In other words, the Government of Canada in signing the UN Convention would clearly support CRTC’s decision to make VRS a mandated national service that includes both American Sign Language (ASL)-English and la langue des signes québécoise (LSQ)-French VRS and community interpreting services.

The Canadian Telecommunications Policy (section 7) in the Telecommunications Act (1993) clearly states the objectives of the policy:
It is hereby affirmed that telecommunications performs an essential role in the maintenance of Canada’s identity and sovereignty and that the Canadian telecommunications policy has as its objectives

  1. to facilitate the orderly development throughout Canada of a telecommunications system that serves to safeguard, enrich and strengthen the social and economic fabric of Canada and its regions;
  2. to render reliable and affordable telecommunications services of high quality accessible to Canadians in both urban and rural areas in all regions of Canada;
  3. to enhance the efficiency and competitiveness, at the national and international levels, of Canadian telecommunications;
  4. to promote the ownership and control of Canadian carriers by Canadians;
  5. to promote the use of Canadian transmission facilities for telecommunications within Canada and between Canada and points outside Canada;
  6.  to foster increased reliance on market forces for the provision of telecommunications services and to ensure that regulation, where required, is efficient and effective;
  7. to stimulate research and development in Canada in the field of telecommunications and to encourage innovation in the provision of telecommunications services;
  8. to respond to the economic and social requirements of users of telecommunications services; and
  9.  to contribute to the protection of the privacy of persons.

The Canadian Charter of Rights and Freedoms [1982]:  The Charter is a bill of rights entrenched in the Constitution of Canada. The Charter protects the political and civil rights of all Canadians, and supersedes all federal and provincial legislation including human rights codes.  The Charter is explicit in its provision for sign language interpreting services during any proceeding in which Deaf Canadians are involved (see Section 14 and 15(1).)

Canadian Association of the Deaf, et al. v. Her Majesty the Queen [2006]:  This most recent Federal Court of Canada decision requires that all Federal Government programs, offices and services provide sign language interpreting services "upon request."  The ruling makes explicit the right of access to government.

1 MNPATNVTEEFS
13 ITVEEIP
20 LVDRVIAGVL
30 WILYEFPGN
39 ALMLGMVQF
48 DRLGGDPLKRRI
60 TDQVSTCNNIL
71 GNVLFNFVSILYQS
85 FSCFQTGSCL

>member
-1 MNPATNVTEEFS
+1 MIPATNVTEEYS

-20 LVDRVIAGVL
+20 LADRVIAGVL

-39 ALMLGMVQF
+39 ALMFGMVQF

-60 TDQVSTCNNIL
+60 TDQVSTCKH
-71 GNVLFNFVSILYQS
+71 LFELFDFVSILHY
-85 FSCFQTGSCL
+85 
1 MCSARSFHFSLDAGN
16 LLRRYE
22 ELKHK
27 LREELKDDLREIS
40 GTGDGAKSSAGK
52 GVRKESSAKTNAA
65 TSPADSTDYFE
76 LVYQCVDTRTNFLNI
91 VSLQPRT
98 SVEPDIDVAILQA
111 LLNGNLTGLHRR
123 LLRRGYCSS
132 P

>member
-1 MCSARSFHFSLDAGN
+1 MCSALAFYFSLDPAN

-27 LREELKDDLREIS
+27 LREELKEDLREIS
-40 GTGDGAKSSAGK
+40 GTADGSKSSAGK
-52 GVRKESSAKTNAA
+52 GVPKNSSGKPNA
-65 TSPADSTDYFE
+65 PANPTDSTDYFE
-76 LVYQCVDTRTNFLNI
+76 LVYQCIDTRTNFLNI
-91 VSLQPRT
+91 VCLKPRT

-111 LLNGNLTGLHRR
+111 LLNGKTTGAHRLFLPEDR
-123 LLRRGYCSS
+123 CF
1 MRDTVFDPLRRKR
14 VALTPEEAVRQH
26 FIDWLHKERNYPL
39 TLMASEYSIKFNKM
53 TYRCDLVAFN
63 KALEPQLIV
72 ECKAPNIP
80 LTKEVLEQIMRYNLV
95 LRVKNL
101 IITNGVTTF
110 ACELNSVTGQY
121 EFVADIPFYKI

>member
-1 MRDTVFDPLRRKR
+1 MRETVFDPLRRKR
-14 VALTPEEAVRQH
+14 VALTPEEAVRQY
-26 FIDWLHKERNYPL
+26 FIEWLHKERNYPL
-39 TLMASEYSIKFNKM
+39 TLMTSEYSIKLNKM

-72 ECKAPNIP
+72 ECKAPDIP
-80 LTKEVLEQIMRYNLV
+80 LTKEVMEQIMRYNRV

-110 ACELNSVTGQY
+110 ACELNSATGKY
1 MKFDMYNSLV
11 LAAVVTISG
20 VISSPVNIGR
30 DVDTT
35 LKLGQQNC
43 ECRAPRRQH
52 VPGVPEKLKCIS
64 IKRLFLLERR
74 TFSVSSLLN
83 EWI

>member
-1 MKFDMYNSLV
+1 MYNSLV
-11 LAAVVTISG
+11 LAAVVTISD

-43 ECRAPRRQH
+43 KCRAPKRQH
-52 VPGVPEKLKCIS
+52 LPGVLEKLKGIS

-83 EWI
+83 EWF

United Nations Convention on the Rights of Persons with Disabilities [2007] Canada and Eighty other Member States and the European Community signed this landmark new convention at the United Nations in March 2007.  Canada ratified this treaty in March 2010.  The treaty aims to eradicate discrimination against persons with disabilities in all areas of life including employment, education, health services, transportation and access to justice. The Convention requires States Parties to acknowledge sign language, promote the linguistic identity of the Deaf community, and provide sign language interpreters among other issues relating to people who are Deaf.
 
Recent VRS trial and feasibility study by Telus and Bell, respectively, support the concept of a national Video Relay Service.  According to the Bell VRS Feasibility Study (April 2012), “VRS is highly feasible…with thoughtful planning it will be possible to establish an affordable and sustainable VRS that offers all Canadians a flexible and quality video relay service (Section: Possible VRS Models, Mission Consulting, p. 85).  In the Telus, Final Report-Telus Video Relay Service Trial (March 2012), the report states, “VRS services in Canada and the services would provide meaningful and lasting benefits to Canadians” (p.21).

Frequently Asked Questions

When will CRTC make a decision to develop and implement national VRS services?

At the date that this paper was approved by the CHS Board of Directors, CRTC has not made a decision as to funding and implementation and requested further input from the Telus VRS trial, Bell Canada VRS Feasibility Study Project and independent research study commissioned by CRTC.  Pending review of these projects, there is no explicit timeline announced by the CRTC for the implementation of VRS services nationally.

For more information please contact CHS Information Officer at The Canadian Hearing Society.  Phone: 1-877-347-3427, TTY 1-877-347-3429 and e-mail info@chs.ca or visit us on the web at www.chs.ca.

Approved by the CHS Board of Directors September 22, 2012